If you have a round container, you may be able to cut a roll of paper towels in half and remove the inner cardboard core to create a "pull-from-the-center" roll of wipes.

    Multicolor microfiber cloths rolled in glass container and paper towel roll in glass jar

    The Spruce / Ulyana Verbytska

  4. Measure the Disinfecting Solution

    You need enough alcohol to cover and saturate the towels. Three cups of alcohol will saturate about 40 folded paper towels.

    Isopropyl alcohol measured in measuring glass in front of glass jar with paper towel roll

    The Spruce / Ulyana Verbytska

  5. Add Essential Oils

    Essential oils add a pleasant scent and some oils do have antibacterial qualities. You may mix and match to suit your sensibilities in the quantity that you desire.

    Recommended oils with some antibacterial qualities are tea tree, lavender, geranium, lemon, orange, eucalyptus, rosemary, cinnamon, clove, thyme, or peppermint.

    Essential oils poured into glass measuring cup with alcohol

    The Spruce / Ulyana Verbytska

  6. Saturate and Cover the Wipes

    Pour about half of the alcohol (with essential oils, if desired) over the towels. Wait until the liquid is absorbed and pour in the rest. You may need to add a bit more alcohol if the towels are not fully wet. There should be some liquid visible in the container. Cover the container tightly and the wipes are ready to use.

    Disinfectant solution poured over paper towel roll in glass container

    The Spruce / Ulyana Verbytska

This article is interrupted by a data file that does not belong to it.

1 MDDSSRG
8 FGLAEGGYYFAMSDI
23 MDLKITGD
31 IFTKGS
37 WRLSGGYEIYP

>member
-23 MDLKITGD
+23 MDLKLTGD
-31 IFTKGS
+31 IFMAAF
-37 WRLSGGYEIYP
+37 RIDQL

7. Label the Container

    Use a paper label or a piece of masking tape to label the container. Place out of reach of children and pets.

    Glass containers with homemade disinfectant wipes labeled

    The Spruce / Ulyana Verbytska

How to Use a DIY Disinfecting Wipe

Now that you know how to make your own disinfecting wipes, be sure to use them correctly to disinfect surfaces.

  1. Remove Heavy Soil

    While your disinfecting wipes will remove some grime from surfaces, they will be more effective if you clean away grease and heavy soil from surfaces first before disinfecting.

    Heavy soil and grease removed from marble countertop

    The Spruce / Ana Cadena

  2. Check the Moisture Level

    The wipes don't need to be drippy, but they do need to be very moist. There must be enough of the alcohol left on the kitchen counter, doorknob, or television remote to kill bacteria.

    Disinfecting wipe squeezed to check for moisture

    The Spruce / Ana Cadena

  3. Allow the Disinfectant Time to Work

    To kill most bacteria, the surface you are cleaning should remain wet for at multiple minutes. Do not wipe away the alcohol; allow it to air dry.

    Disinfecting wipe left on marble countertop

    The Spruce / Ana Cadena

  4. Use More Than One Wipe

    One wipe will not disinfect an entire kitchen or bathroom. One wipe will usually disinfect an area of around three-square-feet.

    Disinfecting wipe pulled from glass mason jar

    The Spruce / Ana Cadena

  5. Dispose of the Wipe Properly

    Paper products soaked in alcohol should not be added to a compost pile. Dispose of the wipes in a trash can. If you are using cloth wipes, place them in a small hamper until it is time to wash a load of laundry.

    Disinfecting wipes disposed of in metal trash can

    The Spruce / Ana Cadena

  6. Wash Your Hands

    After cleaning and disinfecting any area, wash your hands properly to remove any cleaning products or lingering bacteria.

    Hands being washed under running sink water

    The Spruce / Ana Cadena

Article Sources
The Spruce uses only high-quality sources, including peer-reviewed studies, to support the facts within our articles. Read our editorial process to learn more about how we fact-check and keep our content accurate, reliable, and trustworthy.
  1. Cleaning and Disinfecting Your Home. U.S. Centers for Disease Control and Prevention.

  2. Hand Sanitizer Use Out and About. U.S. Centers for Disease Control and Prevention.